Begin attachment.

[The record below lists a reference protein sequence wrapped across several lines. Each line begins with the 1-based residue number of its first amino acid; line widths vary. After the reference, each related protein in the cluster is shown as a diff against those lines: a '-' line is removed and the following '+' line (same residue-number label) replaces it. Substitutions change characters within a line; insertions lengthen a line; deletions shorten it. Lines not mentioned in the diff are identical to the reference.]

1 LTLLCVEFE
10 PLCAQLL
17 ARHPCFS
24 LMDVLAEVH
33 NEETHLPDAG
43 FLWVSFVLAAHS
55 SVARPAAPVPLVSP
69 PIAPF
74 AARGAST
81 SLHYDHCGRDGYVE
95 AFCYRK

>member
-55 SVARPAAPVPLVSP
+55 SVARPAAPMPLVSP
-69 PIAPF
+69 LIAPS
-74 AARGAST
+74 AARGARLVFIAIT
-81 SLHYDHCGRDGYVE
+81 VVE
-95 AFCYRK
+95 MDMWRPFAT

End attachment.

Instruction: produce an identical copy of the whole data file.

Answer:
[The record below lists a reference protein sequence wrapped across several lines. Each line begins with the 1-based residue number of its first amino acid; line widths vary. After the reference, each related protein in the cluster is shown as a diff against those lines: a '-' line is removed and the following '+' line (same residue-number label) replaces it. Substitutions change characters within a line; insertions lengthen a line; deletions shorten it. Lines not mentioned in the diff are identical to the reference.]

1 LTLLCVEFE
10 PLCAQLL
17 ARHPCFS
24 LMDVLAEVH
33 NEETHLPDAG
43 FLWVSFVLAAHS
55 SVARPAAPVPLVSP
69 PIAPF
74 AARGAST
81 SLHYDHCGRDGYVE
95 AFCYRK

>member
-55 SVARPAAPVPLVSP
+55 SVARPAAPMPLVSP
-69 PIAPF
+69 LIAPS
-74 AARGAST
+74 AARGARLVFIAIT
-81 SLHYDHCGRDGYVE
+81 VVE
-95 AFCYRK
+95 MDMWRPFAT